God's Distinguishing Love

by Mitch Cervinka


Does God love all men without exception, or does He love His elect only? In this treatise, we seek to demonstrate that God has a special, unique love for His elect which He does not have for others.

First, we will consider the logical implications of saying that God loves all men. Second, we will consider the Scriptural testimony that God loves only His elect. Third, we will examine some of the texts often cited to prove that God loves all men. Last of all, we will consider the practical value of the doctrine.

The primary thought to keep in mind is that the mighty works which God has performed to save men are always motivated by His surpassing love: God will save each and every person He loves.


If God did love all men

Is it logically consistent to believe in God's sovereign grace, and also to believe that God loves all men? What if our Sovereign God really did love all men what would that imply?

When we consider that God can and will save whomever He pleases, then, if God truly loves all men without exception, how could anyone be sent to hell? When you combine God's sovereignty with universal love, you must logically arrive at Universalism! Universalism is the belief that all men will ultimately be saved.

Historic Calvinism avoids this conclusion by teaching that God does not savingly love the non-elect. Arminianism avoids the conclusion by teaching that God is not sovereign in salvation. To be consistent, you cannot have both God's sovereignty and also universal love without concluding that hell will be empty.

Okay; there is another way out. That is to assume that God's love is not very loving. Perhaps we could say that He sort-of "loves" all men, but not enough to save them from their sins. Of course, if that is true, then you had better not point to the sacrifice of Christ as the demonstration of His love. After all, if God loved men enough to send Christ to the Cross for them, then He surely loves them enough to do everything necessary for their salvation. Indeed, that is precisely what Romans 8:32 teaches us (concerning God's elect!):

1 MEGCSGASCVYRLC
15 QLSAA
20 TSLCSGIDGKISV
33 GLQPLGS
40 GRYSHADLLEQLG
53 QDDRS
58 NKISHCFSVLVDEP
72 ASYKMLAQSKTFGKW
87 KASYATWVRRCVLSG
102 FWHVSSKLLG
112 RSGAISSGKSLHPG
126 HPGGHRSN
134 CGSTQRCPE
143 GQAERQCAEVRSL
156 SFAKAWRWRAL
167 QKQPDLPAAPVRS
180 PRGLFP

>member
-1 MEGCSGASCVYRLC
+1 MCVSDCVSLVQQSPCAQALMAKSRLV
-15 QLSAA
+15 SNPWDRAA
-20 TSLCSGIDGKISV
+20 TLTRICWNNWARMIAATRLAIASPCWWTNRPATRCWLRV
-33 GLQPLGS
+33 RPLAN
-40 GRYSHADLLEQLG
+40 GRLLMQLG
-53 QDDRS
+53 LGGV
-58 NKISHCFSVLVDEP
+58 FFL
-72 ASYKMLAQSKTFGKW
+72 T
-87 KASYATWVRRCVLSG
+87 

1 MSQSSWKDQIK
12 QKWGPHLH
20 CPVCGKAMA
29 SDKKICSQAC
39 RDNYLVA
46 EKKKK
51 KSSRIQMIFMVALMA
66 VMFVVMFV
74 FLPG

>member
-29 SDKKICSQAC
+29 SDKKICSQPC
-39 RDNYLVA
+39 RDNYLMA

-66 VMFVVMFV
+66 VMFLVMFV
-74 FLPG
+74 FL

Romans 8:32 ; He who did not spare His own Son, but delivered Him over for us all, how will He not also with Him freely give us all things?

So here are our choices;

Calvinism .. God loves His elect only, and His sovereignty guarantees their salvation.

Arminianism .. God loves all men, but because He is not sovereign, many will be lost.

Universalism .. God loves all men and will sovereignly save everyone.

Superficialism .. God loves all men, but not enough to use His sovereign power to save them.

Irrationalism .. God has a deep, sincere love for all men, and is sovereignly able to save all men, and it's a paradox why all men will not be saved.


For me, the choice is clear: Calvinism is the clear teaching of Scripture. For that matter, the doctrine of distinguishing love is also firmly rooted in Scripture, as we shall now see.


Scriptural Proofs of Distinguishing Love.

We are all familiar with the various "proof texts" for universal love. We will examine some of them shortly. First, however, let us note that Scripture often says that God does not love all men without exception.

1. First of all, the Bible plainly says that God hates certain people;

Psalm 5:5 ; The boastful shall not stand before Your eyes; You hate all who do iniquity.

Psalm 11:5 The LORD tests the righteous and the wicked, And the one who loves violence His soul hates.

Malachi 1:2-3 "I have loved you," says the LORD. But you say, "How have You loved us?" "Was not Esau Jacob's brother?" declares the LORD. "Yet I have loved Jacob; but I have hated Esau, and I have made his mountains a desolation and appointed his inheritance for the jackals of the wilderness."

Romans 9:13 Just as it is written, "Jacob I loved, but Esau I hated."

Do you object that "hate" only means "loves less"? Even if we grant that explanation in these verses, we still see that God does not love all men equally. May we not at least conclude that He loves some enough to save them from their sins, and others He does not love enough to save?